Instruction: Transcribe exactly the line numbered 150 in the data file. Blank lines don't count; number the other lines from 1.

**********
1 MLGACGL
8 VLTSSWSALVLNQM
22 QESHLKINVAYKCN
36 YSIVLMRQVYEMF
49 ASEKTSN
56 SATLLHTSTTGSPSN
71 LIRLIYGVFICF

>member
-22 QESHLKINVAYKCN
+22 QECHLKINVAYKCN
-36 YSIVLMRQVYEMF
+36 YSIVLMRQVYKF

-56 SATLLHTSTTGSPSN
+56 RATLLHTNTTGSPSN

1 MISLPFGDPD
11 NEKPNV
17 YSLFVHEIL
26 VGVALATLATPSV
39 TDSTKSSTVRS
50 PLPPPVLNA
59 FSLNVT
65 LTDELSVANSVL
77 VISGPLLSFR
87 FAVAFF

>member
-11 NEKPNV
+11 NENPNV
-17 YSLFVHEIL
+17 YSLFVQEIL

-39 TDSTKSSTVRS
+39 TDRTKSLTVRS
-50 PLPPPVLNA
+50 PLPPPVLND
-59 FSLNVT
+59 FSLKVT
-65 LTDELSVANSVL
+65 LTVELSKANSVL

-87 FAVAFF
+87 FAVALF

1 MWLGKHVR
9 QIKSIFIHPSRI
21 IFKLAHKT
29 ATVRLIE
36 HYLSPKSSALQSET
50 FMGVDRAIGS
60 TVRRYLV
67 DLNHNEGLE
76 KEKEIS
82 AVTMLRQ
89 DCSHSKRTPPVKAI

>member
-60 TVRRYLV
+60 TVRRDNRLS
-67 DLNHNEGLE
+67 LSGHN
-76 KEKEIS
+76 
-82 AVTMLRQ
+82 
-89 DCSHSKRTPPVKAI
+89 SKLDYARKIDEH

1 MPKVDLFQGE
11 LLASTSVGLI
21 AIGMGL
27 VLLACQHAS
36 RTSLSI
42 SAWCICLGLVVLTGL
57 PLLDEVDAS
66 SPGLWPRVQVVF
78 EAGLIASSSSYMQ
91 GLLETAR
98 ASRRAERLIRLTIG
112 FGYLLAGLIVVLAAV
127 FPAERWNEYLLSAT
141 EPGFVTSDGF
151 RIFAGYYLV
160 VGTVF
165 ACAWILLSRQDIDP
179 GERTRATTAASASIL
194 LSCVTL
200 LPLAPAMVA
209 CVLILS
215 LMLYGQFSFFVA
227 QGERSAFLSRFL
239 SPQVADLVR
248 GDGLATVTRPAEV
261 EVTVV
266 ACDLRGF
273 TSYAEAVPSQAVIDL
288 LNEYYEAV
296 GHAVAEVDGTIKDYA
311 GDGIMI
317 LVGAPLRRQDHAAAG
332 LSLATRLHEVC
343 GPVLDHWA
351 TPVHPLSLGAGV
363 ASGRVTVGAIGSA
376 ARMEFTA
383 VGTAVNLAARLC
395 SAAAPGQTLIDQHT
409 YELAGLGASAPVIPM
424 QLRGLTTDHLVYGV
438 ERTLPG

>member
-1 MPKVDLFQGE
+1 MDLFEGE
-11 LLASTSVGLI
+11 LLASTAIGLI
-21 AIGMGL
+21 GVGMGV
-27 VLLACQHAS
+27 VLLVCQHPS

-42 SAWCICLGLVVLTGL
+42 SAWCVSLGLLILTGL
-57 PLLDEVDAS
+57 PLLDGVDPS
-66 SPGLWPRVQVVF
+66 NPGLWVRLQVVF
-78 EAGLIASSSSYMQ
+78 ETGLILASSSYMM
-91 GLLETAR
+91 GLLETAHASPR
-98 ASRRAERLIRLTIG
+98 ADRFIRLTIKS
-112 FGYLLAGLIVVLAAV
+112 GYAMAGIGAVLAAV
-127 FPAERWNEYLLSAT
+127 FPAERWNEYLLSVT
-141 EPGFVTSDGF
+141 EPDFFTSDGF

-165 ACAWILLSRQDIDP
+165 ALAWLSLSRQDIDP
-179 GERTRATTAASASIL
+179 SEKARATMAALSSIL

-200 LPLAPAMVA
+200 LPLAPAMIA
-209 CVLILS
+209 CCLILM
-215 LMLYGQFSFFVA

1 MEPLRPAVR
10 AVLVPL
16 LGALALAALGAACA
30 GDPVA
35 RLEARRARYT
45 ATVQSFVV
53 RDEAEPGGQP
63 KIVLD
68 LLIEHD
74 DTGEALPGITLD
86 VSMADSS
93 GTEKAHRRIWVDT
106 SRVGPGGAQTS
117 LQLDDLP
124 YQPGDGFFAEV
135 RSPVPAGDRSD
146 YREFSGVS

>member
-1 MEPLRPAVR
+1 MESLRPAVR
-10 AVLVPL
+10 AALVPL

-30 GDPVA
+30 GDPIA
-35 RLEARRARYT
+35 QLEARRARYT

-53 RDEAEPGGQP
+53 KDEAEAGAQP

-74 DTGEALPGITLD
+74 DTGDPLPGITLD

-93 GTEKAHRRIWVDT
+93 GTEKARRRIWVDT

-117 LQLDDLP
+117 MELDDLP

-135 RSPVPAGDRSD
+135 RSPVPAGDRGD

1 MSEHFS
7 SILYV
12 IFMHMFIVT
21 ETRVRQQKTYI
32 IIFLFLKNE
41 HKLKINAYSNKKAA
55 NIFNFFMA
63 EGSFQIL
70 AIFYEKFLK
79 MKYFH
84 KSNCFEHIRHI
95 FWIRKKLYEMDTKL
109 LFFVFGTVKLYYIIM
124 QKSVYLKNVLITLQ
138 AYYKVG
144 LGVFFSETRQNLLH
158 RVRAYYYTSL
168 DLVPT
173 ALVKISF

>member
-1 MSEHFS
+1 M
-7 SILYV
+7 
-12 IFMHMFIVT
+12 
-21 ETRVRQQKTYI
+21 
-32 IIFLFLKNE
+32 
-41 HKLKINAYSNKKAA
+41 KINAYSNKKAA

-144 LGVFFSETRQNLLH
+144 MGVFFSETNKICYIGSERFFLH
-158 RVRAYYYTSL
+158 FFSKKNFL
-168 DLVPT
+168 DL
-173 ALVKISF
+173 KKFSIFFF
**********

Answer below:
86 VSMADSS